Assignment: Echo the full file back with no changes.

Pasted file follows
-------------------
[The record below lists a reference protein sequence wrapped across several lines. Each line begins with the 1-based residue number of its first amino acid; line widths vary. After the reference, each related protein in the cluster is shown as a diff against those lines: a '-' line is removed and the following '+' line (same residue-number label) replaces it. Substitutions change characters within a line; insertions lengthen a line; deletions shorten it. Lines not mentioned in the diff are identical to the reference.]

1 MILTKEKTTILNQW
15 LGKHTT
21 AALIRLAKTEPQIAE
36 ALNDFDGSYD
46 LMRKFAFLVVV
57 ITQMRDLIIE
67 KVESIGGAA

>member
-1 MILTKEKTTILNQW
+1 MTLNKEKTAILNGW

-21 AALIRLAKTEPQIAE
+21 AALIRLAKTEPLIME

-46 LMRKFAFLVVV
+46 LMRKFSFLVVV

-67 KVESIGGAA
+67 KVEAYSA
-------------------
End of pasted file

[The record below lists a reference protein sequence wrapped across several lines. Each line begins with the 1-based residue number of its first amino acid; line widths vary. After the reference, each related protein in the cluster is shown as a diff against those lines: a '-' line is removed and the following '+' line (same residue-number label) replaces it. Substitutions change characters within a line; insertions lengthen a line; deletions shorten it. Lines not mentioned in the diff are identical to the reference.]

1 MILTKEKTTILNQW
15 LGKHTT
21 AALIRLAKTEPQIAE
36 ALNDFDGSYD
46 LMRKFAFLVVV
57 ITQMRDLIIE
67 KVESIGGAA

>member
-1 MILTKEKTTILNQW
+1 MTLNKEKTAILNGW

-21 AALIRLAKTEPQIAE
+21 AALIRLAKTEPLIME

-46 LMRKFAFLVVV
+46 LMRKFSFLVVV

-67 KVESIGGAA
+67 KVEAYSA